OK! Maybe you're right but I think it is still useful as an optimization because sometimes you need per-triangle data or things like that and in such cases you either have to have redundant data or use things like buffer textures using primitive ID for lookup but I think that would hit performance a bit. Anyway, if NVIDIA had support for it maybe it's not a big deal to put it back again or just someone should come up with a similar stuff because in my rendering engine I would really be able to take advantage of it.Originally Posted by Alfonse Reinheart
Hmm. I don't think so that new OpenGL versions shall include just already existing hardware functionalities but should also look forward, otherwise it will be always behind DX by releasing core functionalities only after the hardware for it is already out.Originally Posted by Alfonse Reinheart
Yes, but DX11-class hardware will support DX10.1 as well and they will be soon out, so it's time for OpenGL to support such stuff (like tesselation for example, even if ATI supports it for a long time ago).Originally Posted by Alfonse Reinheart
My vision about OpenGL's future is that the specification should be already out when hardware supporting it just appears. This can be achieved, because the ARB is a strong cooperation between vendors. Microsoft already achieved this why OpenGL shouldn't?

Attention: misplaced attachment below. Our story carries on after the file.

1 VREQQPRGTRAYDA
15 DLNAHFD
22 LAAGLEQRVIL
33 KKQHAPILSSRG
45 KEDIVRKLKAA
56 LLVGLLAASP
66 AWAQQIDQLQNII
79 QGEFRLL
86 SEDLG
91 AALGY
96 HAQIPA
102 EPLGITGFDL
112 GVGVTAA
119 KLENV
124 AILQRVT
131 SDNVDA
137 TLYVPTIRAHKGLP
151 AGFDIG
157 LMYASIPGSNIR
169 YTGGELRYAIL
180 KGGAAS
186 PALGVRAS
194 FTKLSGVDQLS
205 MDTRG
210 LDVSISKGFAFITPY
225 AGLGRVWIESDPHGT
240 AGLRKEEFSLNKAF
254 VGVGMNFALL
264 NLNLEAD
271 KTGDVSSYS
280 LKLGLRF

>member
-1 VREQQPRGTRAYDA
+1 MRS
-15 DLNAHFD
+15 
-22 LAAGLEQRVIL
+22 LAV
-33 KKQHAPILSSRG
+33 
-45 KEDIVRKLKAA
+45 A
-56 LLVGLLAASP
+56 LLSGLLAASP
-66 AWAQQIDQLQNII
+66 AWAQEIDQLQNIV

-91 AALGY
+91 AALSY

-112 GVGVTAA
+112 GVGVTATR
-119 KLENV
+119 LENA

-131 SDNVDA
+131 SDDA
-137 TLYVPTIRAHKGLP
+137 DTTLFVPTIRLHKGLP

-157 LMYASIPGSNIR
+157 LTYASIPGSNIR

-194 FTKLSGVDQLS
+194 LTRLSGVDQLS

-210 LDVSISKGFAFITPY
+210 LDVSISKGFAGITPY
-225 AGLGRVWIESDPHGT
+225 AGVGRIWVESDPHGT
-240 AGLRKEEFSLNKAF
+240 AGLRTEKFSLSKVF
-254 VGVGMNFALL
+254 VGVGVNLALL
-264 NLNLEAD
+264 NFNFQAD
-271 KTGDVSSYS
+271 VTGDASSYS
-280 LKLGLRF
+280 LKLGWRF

I have concerns with the attitude of most people working with OpenGL, because they are NVIDIA supporters. Of course I know why is this so, because NVIDIA had always the best support for OpenGL. Maybe I'm the only one believing that ATI/AMD can also be an excellent choice with OpenGL. Anyway, if we just care about what NVIDIA supports and we don't care about at least the second big player in desktop 3D world, then OpenGL will just become NVIDIA's "proprietary" API.
Off-topic, but two more points for ATI: they have quite good drivers nowadays and they really have more pure horsepower what I really like when using heavy weight shaders.